harassing, destructive. It wasted his frame little by little. It--the
invisible, impalpable, intangible, immaterial idea--was mining his
health, drinking his blood, snuffing out his life.

What a mystery was this man, being killed by an ideal! He aroused
sorrow, fear and pity, this madman. What strange, tremendous and deadly
thoughts dwelt within this forehead which they creased with deep wrinkles
which were never still?

"He has terrible attacks of rage," said the doctor to me. "His is one of
the most peculiar cases I have ever seen. He has seizures of erotic and
macaberesque madness. He is a sort of necrophile. He has kept a journal
in which he sets forth his disease with the utmost clearness. In it you
can, as it were, put your finger on it. If it would interest you, you
may go over this document."

I followed the doctor into his office, where he handed me this wretched
man's diary, saying: "Read it and tell me what you think of it."
I read as follows:

"Until the age of thirty-two I lived peacefully, without knowing love.
Life appeared very simple, very pleasant and very easy. I was rich.
I enjoyed so many things that I had no passion for anything in
particular. It was good to be alive! I awoke happy every morning and
did those things that pleased me during the day and went to bed at night
contented, in the expectation of a peaceful tomorrow and a future without

"I had had a few flirtations without my heart being touched by any true
passion or wounded by any of the sensations of true love. It is good to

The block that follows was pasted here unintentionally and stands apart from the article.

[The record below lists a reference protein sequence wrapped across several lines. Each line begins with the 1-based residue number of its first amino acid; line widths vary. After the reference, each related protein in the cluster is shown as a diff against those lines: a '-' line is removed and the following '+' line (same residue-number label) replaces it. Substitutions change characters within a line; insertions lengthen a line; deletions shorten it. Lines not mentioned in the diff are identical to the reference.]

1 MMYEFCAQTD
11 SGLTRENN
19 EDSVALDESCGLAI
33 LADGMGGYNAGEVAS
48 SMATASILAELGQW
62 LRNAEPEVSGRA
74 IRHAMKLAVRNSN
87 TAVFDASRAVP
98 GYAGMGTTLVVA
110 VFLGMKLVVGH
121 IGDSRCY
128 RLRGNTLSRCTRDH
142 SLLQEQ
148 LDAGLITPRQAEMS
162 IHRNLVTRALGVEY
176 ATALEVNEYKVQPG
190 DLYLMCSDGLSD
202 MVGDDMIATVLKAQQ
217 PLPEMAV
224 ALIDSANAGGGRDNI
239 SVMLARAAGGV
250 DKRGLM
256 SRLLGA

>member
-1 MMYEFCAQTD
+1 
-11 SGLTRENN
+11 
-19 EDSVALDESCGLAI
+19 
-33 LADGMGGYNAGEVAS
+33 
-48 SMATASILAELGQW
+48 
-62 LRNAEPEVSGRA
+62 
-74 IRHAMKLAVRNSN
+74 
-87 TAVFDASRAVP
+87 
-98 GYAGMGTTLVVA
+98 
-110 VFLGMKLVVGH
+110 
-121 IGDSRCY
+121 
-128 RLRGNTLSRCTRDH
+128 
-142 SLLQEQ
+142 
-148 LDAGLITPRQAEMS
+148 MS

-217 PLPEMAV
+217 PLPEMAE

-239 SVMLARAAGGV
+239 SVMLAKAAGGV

live like that. It is better to love, but it is terrible. And yet those
who love in the ordinary way must experience ardent happiness, though
less than mine possibly, for love came to me in a remarkable manner.

"As I was wealthy, I bought all kinds of old furniture and old
curiosities, and I often thought of the unknown hands that had touched
these objects, of the eyes that had admired them, of the hearts that had
loved them; for one does love things! I sometimes remained hours and
hours looking at a little watch of the last century. It was so tiny, so
pretty with its enamel and gold chasing. And it kept time as on the day
when a woman first bought it, enraptured at owning this dainty trinket.
It had not ceased to vibrate, to live its mechanical life, and it had
kept up its regular tick-tock since the last century. Who had first worn
it on her bosom amid the warmth of her clothing, the heart of the watch
beating beside the heart of the woman? What hand had held it in its warm
fingers, had turned it over and then wiped the enamelled shepherds on the
case to remove the slight moisture from her fingers? What eyes had
watched the hands on its ornamental face for the expected, the beloved,
the sacred hour?

"How I wished I had known her, seen her, the woman who had selected this
exquisite and rare object! She is dead! I am possessed with a longing
for women of former days. I love, from afar, all those who have loved.
The story of those dead and gone loves fills my heart with regrets. Oh,
the beauty, the smiles, the youthful caresses, the hopes! Should not all
that be eternal?